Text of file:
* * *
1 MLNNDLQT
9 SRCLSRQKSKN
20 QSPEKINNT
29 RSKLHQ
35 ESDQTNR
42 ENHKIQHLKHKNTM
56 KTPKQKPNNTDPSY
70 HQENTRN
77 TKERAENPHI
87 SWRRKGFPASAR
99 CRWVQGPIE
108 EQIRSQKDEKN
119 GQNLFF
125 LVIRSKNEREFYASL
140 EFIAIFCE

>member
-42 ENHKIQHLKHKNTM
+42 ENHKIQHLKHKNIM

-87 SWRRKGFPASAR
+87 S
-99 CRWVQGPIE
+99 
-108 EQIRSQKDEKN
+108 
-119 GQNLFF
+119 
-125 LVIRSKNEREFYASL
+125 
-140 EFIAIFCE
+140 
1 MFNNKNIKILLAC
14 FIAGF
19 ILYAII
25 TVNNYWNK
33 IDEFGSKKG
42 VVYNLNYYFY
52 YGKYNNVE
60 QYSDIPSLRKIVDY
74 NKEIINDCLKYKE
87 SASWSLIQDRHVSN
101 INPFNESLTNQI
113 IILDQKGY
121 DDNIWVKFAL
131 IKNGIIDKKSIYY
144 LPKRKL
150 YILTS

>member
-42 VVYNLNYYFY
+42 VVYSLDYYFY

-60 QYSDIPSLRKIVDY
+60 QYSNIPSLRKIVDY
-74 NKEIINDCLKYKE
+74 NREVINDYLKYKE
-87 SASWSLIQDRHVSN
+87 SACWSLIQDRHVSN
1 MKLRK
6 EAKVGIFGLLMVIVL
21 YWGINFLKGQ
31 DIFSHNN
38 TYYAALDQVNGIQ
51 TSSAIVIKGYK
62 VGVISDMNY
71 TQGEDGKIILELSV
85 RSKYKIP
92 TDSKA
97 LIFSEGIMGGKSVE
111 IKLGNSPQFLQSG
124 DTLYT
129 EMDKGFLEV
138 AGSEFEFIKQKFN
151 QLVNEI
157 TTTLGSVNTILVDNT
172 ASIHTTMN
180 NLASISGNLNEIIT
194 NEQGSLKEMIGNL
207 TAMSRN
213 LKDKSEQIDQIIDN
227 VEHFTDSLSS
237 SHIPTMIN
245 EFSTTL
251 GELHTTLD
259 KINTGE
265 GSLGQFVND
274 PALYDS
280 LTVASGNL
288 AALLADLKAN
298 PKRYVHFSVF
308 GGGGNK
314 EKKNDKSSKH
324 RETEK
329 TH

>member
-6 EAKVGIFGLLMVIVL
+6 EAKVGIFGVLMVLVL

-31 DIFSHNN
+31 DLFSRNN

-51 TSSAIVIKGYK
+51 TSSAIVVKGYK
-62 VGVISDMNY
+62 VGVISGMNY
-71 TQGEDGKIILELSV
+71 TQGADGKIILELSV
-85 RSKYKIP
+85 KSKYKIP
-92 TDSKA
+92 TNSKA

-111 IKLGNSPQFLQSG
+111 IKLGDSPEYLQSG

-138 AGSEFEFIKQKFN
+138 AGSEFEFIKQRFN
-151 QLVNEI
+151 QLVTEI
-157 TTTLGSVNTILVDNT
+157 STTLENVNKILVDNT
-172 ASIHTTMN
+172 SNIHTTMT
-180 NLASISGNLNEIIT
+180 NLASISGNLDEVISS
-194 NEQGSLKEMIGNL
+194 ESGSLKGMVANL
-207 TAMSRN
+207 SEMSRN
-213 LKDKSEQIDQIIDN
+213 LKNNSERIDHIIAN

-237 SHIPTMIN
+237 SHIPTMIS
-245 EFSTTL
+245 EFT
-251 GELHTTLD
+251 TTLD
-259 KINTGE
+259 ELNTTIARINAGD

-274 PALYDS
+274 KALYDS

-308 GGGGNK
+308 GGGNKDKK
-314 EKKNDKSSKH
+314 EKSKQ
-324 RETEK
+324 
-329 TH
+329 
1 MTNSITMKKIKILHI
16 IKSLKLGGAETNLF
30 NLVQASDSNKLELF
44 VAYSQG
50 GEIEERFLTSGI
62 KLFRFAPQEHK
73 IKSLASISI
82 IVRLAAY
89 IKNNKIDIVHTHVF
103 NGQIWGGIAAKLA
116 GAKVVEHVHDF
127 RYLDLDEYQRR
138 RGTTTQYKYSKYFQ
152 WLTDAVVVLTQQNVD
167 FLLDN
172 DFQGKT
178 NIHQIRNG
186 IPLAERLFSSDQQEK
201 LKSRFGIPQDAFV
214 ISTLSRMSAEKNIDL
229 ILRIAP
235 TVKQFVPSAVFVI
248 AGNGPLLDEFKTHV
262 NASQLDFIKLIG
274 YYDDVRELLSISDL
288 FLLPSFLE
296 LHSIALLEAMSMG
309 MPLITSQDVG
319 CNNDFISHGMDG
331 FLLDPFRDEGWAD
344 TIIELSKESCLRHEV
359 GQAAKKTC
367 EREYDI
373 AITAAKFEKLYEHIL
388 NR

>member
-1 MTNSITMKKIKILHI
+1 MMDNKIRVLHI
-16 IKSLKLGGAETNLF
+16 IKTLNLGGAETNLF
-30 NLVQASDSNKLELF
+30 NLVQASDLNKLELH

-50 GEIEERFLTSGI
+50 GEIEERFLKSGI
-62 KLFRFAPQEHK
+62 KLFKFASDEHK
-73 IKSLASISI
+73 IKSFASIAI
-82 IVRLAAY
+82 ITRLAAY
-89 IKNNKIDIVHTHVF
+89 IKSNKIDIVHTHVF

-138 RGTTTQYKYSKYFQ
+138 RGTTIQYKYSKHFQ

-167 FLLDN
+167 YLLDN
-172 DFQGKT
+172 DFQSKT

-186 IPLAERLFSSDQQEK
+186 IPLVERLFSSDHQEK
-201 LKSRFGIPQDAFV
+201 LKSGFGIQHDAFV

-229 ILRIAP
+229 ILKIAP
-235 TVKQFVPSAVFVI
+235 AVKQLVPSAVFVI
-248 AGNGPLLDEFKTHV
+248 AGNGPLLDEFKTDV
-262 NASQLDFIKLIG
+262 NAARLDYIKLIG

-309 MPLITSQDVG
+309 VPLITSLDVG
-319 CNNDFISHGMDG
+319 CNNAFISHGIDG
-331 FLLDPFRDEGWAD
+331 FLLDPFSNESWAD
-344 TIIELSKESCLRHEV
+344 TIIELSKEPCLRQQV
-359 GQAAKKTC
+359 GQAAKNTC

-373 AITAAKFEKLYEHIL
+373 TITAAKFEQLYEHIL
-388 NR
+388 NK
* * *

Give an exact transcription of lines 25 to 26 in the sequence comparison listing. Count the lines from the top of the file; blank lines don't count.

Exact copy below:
-119 GQNLFF
+119 